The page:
Hospital wardImage copyright PA
Image caption Publication of the report has been delayed several times and has so far cost about £15m

A public inquiry into the deaths of five children in hospitals in Northern Ireland has published allegations by a whistleblower.

The children all died from hyponatraemia-related conditions.

These can occur when the level of sodium in the blood becomes abnormally low.

The Hyponatraemia Inquiry was set up in 2004 – its publication has been delayed several times.

A solicitor for one of the families said that once the inquiry publishes its findings they will consider asking the police to investigate the whistleblower’s claims.

The inquiry is looking into the deaths of Conor Mitchell, 15; Raychel Ferguson, nine; Claire Roberts, nine; Adam Strain, four; and 17-month-old Lucy Crawford.

They died in hospitals between 1995 and 2001.

Image copyright Family pictures ex BBC Newsline
Image caption Claire Roberts (left) and Adam Strain are two of the children whose deaths are being looking into by the inquiry

The inquiry is due to publish its findings at the end of the month, 13 years after it was first established.

The whistleblower’s claims have been published on the Hyponatraemia Public Inquiry Website as part of correspondence between its chair and the directorate of legal services.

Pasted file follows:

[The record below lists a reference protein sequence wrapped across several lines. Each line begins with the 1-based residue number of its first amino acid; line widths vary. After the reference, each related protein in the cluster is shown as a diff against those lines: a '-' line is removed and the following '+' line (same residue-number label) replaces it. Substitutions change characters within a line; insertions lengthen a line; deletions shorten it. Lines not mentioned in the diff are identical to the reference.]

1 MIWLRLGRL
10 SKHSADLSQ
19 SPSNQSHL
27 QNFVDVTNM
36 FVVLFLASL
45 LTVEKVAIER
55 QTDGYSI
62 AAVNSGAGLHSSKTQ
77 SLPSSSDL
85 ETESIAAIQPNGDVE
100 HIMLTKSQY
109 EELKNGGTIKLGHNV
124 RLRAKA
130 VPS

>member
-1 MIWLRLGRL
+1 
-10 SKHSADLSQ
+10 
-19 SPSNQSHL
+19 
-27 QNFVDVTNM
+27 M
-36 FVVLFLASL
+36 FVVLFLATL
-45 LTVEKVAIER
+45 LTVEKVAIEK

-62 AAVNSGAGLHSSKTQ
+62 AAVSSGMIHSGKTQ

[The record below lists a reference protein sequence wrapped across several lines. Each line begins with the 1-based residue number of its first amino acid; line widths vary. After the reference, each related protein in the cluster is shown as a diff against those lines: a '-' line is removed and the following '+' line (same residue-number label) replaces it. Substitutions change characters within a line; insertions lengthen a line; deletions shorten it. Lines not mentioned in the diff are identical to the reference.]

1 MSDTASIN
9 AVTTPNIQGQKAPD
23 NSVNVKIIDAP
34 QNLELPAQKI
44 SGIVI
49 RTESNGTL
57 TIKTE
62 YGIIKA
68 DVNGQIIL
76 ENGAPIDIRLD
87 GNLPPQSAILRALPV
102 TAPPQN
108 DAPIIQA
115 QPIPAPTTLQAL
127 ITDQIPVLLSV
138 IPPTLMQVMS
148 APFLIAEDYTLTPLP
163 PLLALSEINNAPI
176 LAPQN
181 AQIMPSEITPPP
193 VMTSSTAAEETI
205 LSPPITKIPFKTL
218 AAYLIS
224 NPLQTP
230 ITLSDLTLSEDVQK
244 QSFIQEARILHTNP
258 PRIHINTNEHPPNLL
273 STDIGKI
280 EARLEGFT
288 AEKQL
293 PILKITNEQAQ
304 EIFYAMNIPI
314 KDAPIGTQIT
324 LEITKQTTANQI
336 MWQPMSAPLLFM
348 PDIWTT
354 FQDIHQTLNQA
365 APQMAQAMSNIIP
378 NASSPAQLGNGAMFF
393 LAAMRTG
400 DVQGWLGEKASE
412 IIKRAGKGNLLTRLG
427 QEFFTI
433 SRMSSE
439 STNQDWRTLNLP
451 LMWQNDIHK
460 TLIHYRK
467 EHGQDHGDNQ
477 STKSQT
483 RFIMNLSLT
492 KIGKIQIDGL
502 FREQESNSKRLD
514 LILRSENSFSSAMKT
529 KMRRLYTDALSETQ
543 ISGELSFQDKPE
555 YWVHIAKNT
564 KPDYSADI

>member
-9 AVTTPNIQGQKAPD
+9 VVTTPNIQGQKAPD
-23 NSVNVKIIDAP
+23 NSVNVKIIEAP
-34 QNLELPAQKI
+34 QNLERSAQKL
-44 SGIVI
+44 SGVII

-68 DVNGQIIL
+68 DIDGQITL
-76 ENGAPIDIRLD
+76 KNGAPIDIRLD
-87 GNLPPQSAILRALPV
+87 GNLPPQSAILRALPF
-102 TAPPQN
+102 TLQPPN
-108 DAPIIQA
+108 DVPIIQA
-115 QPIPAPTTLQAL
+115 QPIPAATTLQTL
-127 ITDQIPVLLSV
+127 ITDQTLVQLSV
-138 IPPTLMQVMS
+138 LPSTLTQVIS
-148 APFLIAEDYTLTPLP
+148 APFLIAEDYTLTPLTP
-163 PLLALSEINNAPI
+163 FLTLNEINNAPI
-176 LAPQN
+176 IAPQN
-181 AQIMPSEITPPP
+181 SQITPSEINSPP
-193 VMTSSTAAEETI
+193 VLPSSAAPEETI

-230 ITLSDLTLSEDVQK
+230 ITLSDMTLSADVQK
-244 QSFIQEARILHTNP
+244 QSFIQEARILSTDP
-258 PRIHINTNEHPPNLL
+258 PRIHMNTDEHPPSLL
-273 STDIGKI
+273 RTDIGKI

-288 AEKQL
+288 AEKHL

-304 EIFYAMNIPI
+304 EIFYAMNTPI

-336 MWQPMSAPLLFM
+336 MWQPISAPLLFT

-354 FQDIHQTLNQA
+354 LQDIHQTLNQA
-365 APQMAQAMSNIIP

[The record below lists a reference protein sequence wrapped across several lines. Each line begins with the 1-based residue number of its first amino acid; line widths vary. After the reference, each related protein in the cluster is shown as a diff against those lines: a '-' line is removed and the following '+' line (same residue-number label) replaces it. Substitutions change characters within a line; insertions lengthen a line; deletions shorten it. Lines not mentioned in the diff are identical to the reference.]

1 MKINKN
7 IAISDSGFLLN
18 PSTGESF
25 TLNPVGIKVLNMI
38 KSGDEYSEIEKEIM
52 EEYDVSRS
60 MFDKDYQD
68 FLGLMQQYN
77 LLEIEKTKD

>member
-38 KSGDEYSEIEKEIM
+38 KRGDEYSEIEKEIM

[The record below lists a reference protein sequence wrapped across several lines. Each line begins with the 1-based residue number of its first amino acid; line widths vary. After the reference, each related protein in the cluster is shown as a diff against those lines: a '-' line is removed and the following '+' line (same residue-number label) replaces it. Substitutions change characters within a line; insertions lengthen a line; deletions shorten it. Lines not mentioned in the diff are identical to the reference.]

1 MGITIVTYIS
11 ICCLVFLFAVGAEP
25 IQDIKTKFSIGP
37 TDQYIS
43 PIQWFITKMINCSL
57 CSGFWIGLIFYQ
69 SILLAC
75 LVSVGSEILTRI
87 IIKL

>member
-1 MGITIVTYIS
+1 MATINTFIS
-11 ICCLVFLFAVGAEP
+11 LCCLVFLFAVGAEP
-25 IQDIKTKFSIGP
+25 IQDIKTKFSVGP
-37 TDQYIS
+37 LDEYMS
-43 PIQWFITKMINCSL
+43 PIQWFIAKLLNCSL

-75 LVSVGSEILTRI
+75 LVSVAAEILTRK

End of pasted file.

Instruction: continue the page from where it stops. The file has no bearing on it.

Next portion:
The whistleblower, who works for the Western Health Trust, raised questions over searches of a premises in the Western Health and Social Services Board in 2004.

The findings of the Health and Social Care Board’s internal inquiry, published on Wednesday, was that there was no evidence to suggest that information had been deliberately removed or that searches had not been carried out adequately.

Image caption The Hyponatraemia Inquiry was set up in 2004 and 179 witnesses gave evidence at Banbridge Courthouse in County Down

The family of Raychel Ferguson is one of those questioning those findings.

Raychel died after being administered with a lethal dose of intravenous fluids in 2001.

Des Doherty, the family’s solicitor, said they firmly believed the board’s investigation was “without merit” and that the family remained of the view that there had been an attempt to cover-up the truth.

A spokesperson for the Health and Social Care Board said a full and thorough investigation had been carried out, which found no evidence to support claims of any “deliberate attempt to remove evidence” or “any deliberate attempts to destroy evidence or equipment”.

A spokesperson also said that the board was confident that no evidence was withheld from the inquiry.

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